Project Elsie Episode 5 – give me a brake!
It was decided by the powers that be i.e. Scott and Ian at www.classic-motorbikes.net that while the engine gubbins were off at the machine shop I should turn my attention to the brakes, which at the moment won’t do a lot of braking because they are broken. In fact it’s true to say that one of the calipers is even more broken now than it was before because I had a spot of trouble with my nipples. Now before you start tittering like Finbarr Saunders with his double entendres I shall remind you this is a serious build started from the bottom up, we don’t want somebody falling off and scratching their helmet on a thistle due to dodgy brakes – it needs taking seriously.
The calipers look horrible but will clean up ok, it’s what is inside that counts and we won’t know that until they are in pieces.
So – back to my nipples. Both were extremely tight – one gave way after a moderate application of heat, I wasn’t worried about harming the seals as they will be replaced anyway. Turns out my other nipple was still very hard. I started trying to treat it gently while warming it up slightly but it wouldn’t budge. In the end the inevitable happened and it snapped clean in two with the end below the body of the caliper so my only option is to drill it out and re-tap it.
These are a bit weird as even though they are Japanese the nipple threads are 5/16 of an inch and 20tpi. Fortunately one of my other hobbies is making steam engines and I have a tap of the correct size and form – it’s a fairly common size on miniature steam fittings. I just have to drill out the old bit, an operation I hate as it has to be 100% accurate or the new nipple – with which I am now obsessed – won’t seat properly. Before I hear you cry “use an easy out!!” I hate those things. The holes in bleed nipples are pretty small so any easy out or similar will be thin and pretty brittle – if one snaps off it’s game over and we will be looking at a replacement caliper – if I did that I could expect Mr and Mrs Nike to pay a short sharp visit to Scrotum Land so I won’t risk it.
Great care will be taken to make sure all traces of swarf are removed before the whole caboodle gets re assembled.
So now it’s on to the next part of the brake job – getting the old pistons out of the calipers – they are very, very tight, fortunately I have the correct tool for the job. Well actually as of today I had the right tool (are you still here Finbarr?) for the job. The inner of the pistons seem to be about 31mm, the largest fitting I had for my piston extractor was 30mm, I thought I would get away with it but overstretched it and broke it. Didn’t matter as it split in half and I was able to still use it. I have never had such a fight to get pistons out before, I had to use rather more heat than I would have liked and a lot of penetrating fluid before they would shift. It is going to be quite a job cleaning the two dust seal grooves but weirdly the two oil seal grooves are clean. I guess the DOT4 brake fluid must have preserved them.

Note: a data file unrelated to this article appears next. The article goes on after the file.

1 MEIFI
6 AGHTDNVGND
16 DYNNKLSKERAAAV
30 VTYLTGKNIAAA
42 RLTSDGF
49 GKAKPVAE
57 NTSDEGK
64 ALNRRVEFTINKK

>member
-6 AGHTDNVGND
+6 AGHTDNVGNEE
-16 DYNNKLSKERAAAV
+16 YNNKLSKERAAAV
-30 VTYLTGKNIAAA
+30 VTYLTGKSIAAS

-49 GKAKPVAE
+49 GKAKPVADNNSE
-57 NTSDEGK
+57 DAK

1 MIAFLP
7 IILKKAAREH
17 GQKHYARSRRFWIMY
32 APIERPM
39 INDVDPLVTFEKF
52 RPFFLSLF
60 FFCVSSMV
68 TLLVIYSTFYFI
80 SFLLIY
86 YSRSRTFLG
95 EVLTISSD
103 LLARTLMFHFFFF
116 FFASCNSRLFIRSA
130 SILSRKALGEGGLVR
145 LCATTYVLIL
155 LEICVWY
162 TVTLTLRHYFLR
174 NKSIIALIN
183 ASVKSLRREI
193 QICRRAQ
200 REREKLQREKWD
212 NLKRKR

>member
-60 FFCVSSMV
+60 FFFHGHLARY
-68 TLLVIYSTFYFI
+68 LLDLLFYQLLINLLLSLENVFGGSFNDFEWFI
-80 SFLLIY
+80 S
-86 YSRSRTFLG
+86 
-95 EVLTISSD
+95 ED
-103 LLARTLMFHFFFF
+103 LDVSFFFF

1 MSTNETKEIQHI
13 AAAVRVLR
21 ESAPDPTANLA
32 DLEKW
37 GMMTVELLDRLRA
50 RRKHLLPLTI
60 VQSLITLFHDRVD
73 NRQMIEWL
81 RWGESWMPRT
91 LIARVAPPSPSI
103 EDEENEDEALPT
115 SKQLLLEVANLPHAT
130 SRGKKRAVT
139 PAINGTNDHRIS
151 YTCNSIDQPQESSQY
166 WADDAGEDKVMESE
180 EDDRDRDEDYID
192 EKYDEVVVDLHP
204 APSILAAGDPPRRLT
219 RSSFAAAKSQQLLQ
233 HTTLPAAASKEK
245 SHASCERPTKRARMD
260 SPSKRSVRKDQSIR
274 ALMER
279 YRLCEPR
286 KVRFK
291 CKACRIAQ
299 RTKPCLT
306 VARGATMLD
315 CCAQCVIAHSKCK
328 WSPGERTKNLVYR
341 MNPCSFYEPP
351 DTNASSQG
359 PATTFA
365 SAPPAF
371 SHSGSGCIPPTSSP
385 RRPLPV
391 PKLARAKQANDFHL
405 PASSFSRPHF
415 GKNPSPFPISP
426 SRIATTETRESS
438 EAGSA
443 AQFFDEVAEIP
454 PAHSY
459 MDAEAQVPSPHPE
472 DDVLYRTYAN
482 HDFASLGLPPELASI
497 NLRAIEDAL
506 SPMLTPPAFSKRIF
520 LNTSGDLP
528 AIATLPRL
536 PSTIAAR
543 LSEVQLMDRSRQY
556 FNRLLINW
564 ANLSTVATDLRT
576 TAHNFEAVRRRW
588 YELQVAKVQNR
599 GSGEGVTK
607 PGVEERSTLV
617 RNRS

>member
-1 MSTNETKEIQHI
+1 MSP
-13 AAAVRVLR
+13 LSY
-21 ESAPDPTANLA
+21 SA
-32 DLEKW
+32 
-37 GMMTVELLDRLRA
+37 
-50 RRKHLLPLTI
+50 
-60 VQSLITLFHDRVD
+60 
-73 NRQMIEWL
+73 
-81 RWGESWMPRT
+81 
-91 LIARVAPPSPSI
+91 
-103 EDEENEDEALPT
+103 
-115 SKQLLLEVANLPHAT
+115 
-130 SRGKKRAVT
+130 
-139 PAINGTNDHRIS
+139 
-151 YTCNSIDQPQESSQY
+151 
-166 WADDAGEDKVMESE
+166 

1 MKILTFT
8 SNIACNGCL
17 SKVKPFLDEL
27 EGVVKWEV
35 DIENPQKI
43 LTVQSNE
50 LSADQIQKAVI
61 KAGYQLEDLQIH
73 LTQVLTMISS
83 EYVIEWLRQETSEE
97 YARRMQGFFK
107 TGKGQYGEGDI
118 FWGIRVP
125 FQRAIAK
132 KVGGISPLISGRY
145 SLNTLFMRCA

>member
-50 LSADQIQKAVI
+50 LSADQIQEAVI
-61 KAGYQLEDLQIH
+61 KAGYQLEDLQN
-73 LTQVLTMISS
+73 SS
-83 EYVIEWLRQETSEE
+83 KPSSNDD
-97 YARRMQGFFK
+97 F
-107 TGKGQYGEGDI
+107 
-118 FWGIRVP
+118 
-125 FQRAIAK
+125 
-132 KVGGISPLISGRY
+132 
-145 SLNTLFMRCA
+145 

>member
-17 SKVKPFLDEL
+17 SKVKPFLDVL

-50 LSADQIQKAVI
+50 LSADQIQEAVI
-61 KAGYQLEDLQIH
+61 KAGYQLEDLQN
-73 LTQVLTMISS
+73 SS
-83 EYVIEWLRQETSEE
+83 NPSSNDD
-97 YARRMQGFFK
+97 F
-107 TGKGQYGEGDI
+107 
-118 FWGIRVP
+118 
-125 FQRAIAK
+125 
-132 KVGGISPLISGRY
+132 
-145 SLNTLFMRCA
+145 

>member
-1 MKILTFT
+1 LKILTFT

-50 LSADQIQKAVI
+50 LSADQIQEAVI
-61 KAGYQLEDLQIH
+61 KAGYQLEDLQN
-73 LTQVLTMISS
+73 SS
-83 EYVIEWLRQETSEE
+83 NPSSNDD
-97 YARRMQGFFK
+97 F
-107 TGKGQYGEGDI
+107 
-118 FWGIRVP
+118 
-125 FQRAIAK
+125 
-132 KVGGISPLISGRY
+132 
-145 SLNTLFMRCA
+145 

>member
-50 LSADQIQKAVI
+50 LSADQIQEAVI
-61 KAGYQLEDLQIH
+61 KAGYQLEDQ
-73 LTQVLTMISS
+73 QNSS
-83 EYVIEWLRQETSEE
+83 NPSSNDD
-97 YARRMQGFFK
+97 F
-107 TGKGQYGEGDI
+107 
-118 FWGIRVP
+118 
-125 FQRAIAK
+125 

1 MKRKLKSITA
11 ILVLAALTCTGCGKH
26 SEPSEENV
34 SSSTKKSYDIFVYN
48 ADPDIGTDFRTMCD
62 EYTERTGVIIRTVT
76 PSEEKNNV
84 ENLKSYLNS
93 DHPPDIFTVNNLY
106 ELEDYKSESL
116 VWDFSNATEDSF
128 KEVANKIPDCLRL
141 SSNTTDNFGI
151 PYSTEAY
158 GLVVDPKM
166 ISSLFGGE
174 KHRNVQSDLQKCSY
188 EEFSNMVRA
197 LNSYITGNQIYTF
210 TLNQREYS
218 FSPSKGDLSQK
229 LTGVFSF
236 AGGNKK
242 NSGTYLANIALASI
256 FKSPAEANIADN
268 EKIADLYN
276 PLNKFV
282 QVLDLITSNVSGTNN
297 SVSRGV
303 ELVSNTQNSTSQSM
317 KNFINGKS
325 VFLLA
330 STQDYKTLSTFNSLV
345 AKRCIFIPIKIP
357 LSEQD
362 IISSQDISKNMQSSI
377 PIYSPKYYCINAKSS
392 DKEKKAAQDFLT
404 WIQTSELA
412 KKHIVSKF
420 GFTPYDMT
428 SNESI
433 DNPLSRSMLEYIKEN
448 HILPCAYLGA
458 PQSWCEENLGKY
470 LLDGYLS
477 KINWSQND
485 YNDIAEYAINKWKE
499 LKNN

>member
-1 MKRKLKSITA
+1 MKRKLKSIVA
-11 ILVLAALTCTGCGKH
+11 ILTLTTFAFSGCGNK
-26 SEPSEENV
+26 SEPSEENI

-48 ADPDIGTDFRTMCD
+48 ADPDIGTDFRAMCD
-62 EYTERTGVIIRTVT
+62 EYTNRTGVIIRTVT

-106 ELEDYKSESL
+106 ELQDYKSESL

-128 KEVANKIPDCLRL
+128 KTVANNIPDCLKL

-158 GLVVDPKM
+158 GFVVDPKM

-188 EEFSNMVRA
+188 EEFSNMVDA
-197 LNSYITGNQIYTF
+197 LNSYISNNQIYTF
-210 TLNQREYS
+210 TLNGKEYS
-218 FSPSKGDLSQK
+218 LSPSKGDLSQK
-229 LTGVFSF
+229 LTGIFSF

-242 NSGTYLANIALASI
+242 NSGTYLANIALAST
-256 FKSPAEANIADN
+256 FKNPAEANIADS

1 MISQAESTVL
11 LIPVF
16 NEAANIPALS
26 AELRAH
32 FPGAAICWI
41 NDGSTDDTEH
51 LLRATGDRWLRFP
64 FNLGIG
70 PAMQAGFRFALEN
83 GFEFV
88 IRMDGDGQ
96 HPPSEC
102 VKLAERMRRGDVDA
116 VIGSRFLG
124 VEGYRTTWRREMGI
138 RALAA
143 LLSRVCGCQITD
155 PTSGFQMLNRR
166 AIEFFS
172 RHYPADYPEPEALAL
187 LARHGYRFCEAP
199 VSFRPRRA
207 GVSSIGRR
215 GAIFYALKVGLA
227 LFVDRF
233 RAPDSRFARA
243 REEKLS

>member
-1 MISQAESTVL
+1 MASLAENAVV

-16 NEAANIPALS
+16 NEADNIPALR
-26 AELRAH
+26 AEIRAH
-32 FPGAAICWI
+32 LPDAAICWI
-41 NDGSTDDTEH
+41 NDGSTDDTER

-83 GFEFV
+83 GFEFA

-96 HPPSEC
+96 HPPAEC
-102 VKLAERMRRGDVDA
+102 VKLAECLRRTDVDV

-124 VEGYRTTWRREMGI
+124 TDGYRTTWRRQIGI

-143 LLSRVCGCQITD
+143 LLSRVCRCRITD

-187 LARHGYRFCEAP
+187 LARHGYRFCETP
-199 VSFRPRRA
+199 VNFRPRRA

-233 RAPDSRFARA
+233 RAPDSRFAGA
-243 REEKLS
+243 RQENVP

Anyway having got the pistons out I’m not happy with them, there is some pitting towards the outer. We could possibly get away with it but with new pads the pistons sit further back towards the oil seal and if the pitting goes back that far then they could seep. It’s brakes so it’s not worth taking the risk. One of them also appears to have been gripped in a vice at some time and is not perfectly round.
Sorry Scottie I know I already gave you my shopping list but I won’t compromise on safety and I know you won’t either. Fortunately all the parts we require for this exciting episode are readily available from our good friends at www.wemoto.com who have kindly agreed to sponsor this series of articles and provide all of the parts we need. I have to admit to being taken slightly aback at just how many parts they have for these bikes, and hundreds of others too for that matter. It’s going to save us countless hours as we won’t have to go from place to place looking for all those small but vital parts that can be so hard to find.
The insides of the bores look pretty good, there are a couple of very light score marks but the grooves have cleaned out quite well with a rotary brush in the Dremel and a selection of dental picks. It is essential for the grooves to be as clean as possible as if they are not the seals could leak or the pistons could be prevented from returning. In brake calipers the seals have two jobs – the first is obviously to stop the DOT4 fluid coming out and ruining your day but the second less obvious function is to cause the pistons to retract when the brakes are at rest. The seals distort as the pistons go out in such a way that they kind of act like a spring – without this function the brakes will bind. I see it a hell of a lot on older bikes – you get a build up of corrosion in the grooves, the seals become tight and can’t do the retracting bit.
This is definitely one of those jobs that needs to be done carefully and with the correct tools. The calipers are hard to find now so great care has to be taken not to damage them but more importantly brakes save lives so if you don’t feel confident it’s one of those jobs best left to somebody that does.
Anyways, that’s about as far as I can go now until parts start dropping through my letter box in the next couple of days or so. In the next pant wetting exciting episode I shall be rebuilding the front calipers, the front master cylinder and having a look at the rear brake. Might ask Scottie to order a new front tyre and tube – I also need at least one new stanchion as the ones on there are pitted, not given them a proper evaluation yet though.
Article sponsored by Wemoto.
Article provided by David Powell of Boston Bike Bits.